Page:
The Managing Director, Infinox, an online trading partner now available in Africa to empower traders in Forex, shares, commodities and other financial instruments trade, Mr. Jay Mawji, has advised online traders on the increasing need to safeguard their online trading from prowling scammers as they intensify their efforts to defraud traders.
Mawji explained that the warning had become imperative as the rise of the digital age had resulted in an information overload and often “a lot of this information is made up of unqualified opinions and regurgitated statements.
“As technology has grown, scammers have evolved to take advantage of digital opportunities, and as the number of online traders is expected to continue growing, it is vital for aspiring online traders to safeguard themselves when it comes to trading”, he added.
Mawji explained that many would-be traders were concerned about the security and safety of personal funds and data, and were therefore hesitant to start trading.
He said: “As such, it is vital for potential traders to work with an established, reputable, and regulated broker who will monitor the activities of its clients, partners and stakeholders to make sure they are operating within the regulatory guidelines.
“The implementation of stricter regulations has been a game changer, and regulated firms put their customers first and ensure they are running their companies in a sustainable way”, Mawji stressed.
On finding the right broker, the online trading expert said it was crucial to conduct research on the brokerage and the regulations that they abide by, adding that the best place to do so would be the Securities Commission of The Bahamas (SCB), who keeps an up-to-date register of all firms and their business activities.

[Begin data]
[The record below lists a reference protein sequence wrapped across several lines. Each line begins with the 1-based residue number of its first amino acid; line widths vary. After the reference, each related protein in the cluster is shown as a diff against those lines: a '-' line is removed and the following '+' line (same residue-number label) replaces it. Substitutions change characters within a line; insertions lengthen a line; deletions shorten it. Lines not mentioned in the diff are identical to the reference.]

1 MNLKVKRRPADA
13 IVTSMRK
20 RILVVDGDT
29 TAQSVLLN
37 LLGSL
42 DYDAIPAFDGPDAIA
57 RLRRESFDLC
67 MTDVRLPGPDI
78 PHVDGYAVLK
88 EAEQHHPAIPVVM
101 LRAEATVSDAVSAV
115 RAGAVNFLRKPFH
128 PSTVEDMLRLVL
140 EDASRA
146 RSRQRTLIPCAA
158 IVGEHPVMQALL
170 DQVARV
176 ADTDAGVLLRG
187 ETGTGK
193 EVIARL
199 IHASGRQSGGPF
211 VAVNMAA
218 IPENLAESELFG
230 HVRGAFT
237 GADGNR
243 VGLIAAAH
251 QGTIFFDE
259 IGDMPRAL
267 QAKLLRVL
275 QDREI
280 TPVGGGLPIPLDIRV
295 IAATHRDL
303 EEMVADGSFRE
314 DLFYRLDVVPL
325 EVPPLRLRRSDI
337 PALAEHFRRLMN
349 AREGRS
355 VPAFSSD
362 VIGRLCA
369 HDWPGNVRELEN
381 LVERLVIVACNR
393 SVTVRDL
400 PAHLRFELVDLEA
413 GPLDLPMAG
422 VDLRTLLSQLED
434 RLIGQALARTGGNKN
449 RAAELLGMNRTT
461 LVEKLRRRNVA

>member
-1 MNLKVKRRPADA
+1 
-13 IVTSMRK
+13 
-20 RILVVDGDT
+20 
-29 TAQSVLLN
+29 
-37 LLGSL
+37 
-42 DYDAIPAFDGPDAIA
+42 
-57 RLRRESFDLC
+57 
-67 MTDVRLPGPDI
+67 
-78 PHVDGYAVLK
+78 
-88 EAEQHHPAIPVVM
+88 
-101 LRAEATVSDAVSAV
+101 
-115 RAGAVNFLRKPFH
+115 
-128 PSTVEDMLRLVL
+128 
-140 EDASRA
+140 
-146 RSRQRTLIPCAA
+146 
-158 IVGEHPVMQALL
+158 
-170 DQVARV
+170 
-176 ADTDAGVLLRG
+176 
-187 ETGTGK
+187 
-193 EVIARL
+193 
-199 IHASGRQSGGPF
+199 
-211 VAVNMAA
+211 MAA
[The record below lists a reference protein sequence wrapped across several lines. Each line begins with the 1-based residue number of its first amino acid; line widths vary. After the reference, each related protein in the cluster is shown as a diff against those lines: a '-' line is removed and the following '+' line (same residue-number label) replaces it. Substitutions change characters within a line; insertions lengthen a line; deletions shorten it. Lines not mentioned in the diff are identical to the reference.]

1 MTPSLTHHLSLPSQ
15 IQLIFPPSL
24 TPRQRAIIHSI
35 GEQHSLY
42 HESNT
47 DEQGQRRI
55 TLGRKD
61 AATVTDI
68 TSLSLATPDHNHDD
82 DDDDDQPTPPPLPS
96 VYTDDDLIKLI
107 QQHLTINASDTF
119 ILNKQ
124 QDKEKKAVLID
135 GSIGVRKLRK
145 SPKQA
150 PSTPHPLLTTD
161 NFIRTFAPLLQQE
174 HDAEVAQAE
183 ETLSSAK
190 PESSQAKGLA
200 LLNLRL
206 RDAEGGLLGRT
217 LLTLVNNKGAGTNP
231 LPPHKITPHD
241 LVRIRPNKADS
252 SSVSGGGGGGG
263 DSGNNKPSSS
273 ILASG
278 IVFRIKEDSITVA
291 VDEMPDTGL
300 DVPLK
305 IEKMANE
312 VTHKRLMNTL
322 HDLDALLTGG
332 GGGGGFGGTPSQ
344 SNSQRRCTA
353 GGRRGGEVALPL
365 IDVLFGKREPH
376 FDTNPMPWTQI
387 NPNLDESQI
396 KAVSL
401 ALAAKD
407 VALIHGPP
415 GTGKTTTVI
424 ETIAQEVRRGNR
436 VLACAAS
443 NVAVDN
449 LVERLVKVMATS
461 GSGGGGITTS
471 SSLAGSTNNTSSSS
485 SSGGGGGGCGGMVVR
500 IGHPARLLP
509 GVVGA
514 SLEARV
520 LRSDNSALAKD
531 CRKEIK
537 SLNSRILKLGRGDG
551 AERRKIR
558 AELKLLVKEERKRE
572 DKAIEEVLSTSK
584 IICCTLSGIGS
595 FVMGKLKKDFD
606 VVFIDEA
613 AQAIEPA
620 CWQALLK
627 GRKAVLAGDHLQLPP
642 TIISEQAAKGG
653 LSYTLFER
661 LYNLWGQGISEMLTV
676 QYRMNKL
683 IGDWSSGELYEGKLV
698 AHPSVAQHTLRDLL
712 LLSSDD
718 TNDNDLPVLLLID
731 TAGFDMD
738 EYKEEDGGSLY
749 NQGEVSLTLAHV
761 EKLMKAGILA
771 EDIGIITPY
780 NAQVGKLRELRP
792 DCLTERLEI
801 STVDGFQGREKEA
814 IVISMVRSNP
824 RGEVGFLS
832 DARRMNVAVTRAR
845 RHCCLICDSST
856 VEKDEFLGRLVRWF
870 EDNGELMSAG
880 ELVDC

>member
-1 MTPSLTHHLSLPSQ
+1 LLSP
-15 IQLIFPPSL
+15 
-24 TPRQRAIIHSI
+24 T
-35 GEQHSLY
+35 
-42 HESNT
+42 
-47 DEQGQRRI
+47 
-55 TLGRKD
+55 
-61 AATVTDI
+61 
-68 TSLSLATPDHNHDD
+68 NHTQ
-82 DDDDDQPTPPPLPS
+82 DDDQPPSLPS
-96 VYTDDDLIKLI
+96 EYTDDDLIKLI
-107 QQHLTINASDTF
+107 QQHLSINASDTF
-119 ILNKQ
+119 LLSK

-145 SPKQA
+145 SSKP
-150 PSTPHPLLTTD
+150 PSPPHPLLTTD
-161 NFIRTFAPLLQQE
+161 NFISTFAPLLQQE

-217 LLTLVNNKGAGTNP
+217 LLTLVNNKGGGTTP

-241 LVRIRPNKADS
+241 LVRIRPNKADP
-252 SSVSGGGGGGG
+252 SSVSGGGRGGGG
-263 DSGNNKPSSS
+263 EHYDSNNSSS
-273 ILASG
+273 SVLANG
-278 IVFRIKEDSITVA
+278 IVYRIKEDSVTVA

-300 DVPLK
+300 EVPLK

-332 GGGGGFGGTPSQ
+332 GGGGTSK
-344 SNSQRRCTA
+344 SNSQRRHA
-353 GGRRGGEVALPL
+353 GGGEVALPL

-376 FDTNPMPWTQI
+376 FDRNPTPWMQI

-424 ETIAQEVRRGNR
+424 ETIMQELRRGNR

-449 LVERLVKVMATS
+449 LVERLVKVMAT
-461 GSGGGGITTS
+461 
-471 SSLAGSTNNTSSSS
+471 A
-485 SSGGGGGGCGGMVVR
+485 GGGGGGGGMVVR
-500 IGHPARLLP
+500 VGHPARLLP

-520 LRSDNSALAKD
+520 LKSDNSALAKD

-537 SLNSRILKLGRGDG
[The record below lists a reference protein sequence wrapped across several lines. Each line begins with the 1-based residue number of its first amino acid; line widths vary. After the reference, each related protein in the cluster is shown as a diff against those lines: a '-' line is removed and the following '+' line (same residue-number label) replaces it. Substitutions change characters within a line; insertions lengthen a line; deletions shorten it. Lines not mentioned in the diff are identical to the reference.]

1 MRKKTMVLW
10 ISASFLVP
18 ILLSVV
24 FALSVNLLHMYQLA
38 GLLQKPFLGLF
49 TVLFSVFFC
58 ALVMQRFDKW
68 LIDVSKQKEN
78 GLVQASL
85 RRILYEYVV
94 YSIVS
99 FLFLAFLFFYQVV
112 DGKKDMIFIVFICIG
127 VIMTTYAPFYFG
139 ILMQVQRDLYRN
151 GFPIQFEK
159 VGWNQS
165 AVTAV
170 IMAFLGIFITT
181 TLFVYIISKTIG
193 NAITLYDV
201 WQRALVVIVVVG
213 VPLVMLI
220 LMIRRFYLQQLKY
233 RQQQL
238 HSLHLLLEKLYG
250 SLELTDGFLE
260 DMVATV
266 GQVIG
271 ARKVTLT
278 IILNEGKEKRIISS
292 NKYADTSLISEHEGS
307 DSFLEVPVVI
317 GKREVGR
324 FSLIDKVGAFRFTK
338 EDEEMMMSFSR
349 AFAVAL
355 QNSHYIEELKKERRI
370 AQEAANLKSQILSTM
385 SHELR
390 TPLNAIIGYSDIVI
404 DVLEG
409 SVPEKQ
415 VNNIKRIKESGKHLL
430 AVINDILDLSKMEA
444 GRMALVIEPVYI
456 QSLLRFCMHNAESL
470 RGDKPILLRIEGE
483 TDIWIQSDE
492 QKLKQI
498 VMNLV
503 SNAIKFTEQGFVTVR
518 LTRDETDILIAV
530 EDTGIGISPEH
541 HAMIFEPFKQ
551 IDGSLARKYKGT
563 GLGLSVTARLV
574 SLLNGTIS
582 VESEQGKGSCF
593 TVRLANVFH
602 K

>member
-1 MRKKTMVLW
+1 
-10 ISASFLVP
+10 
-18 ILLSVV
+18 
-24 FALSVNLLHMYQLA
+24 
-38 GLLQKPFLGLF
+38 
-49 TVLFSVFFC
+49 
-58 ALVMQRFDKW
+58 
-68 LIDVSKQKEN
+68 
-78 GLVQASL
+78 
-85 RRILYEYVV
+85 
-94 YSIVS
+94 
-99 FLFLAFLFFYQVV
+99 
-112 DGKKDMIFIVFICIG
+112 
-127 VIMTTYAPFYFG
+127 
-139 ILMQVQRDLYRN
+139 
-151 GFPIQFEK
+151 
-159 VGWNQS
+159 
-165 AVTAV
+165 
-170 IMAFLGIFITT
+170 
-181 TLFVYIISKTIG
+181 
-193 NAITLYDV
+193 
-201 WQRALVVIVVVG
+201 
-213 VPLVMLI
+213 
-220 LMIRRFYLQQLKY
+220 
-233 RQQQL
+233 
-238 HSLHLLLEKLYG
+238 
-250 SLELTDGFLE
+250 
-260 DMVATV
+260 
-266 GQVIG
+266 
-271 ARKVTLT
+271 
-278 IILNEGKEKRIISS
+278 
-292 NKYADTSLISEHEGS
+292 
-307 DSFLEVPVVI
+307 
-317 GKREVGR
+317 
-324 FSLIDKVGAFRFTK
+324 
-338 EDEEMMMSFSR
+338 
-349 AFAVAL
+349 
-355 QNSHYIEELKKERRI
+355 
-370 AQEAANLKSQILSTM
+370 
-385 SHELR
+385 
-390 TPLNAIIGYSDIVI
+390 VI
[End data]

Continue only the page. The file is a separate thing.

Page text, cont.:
Secondly, he pointed out that traders must recognise the investment risk versus reward, and take into account that it should be a balanced approach between the two, while being aware that if it is too good to be true, it usually is.
The online trade expert said: “Be wary of schemes that are too easy to open an account, too easy to deposit, too easy to trade, and too easy to make money. This is a clear sign of limited regulations and processes.
“It is also important to question that if your investment is too low, how is the brokerage making money? If this is the case, there is often more at play that we may initially realise,” he cautioned.
Mawji further explained that the broker’s physical location also remained crucial, citing that although the business is one that is run online, firms that have a physical presence demonstrate a commitment to their business, their teams, and ultimately to their clients.
He hinted that it was for this reason that INFINOX will soon offer clients on-the-ground presence in South Africa – an extension of its London-based headquarters.
Commenting on the potential risks associated with online trading, he pointed out that mitigating such risks remained key as some traders may still fall victim due to more-elaborate schemes.
According to him, apart from never dealing with unregulated brokers, traders should take their time when it comes to deciding which broker to partner with, and be familiar with their services.
Most importantly, Mawji advised aspiring traders to ask a friend for advice as they will most often only have their best interests at heart and reveal any potential risks they may be aware of to them.
He expatiated: “There are unethical practices in all industries, and CFD trading is no different, but by having the right monitoring and supervisory policies in place, and by working with regulators, will grant the industry and its traders the peace of mind in knowing that there is no easy way for someone to tarnish the reputation of our industry.”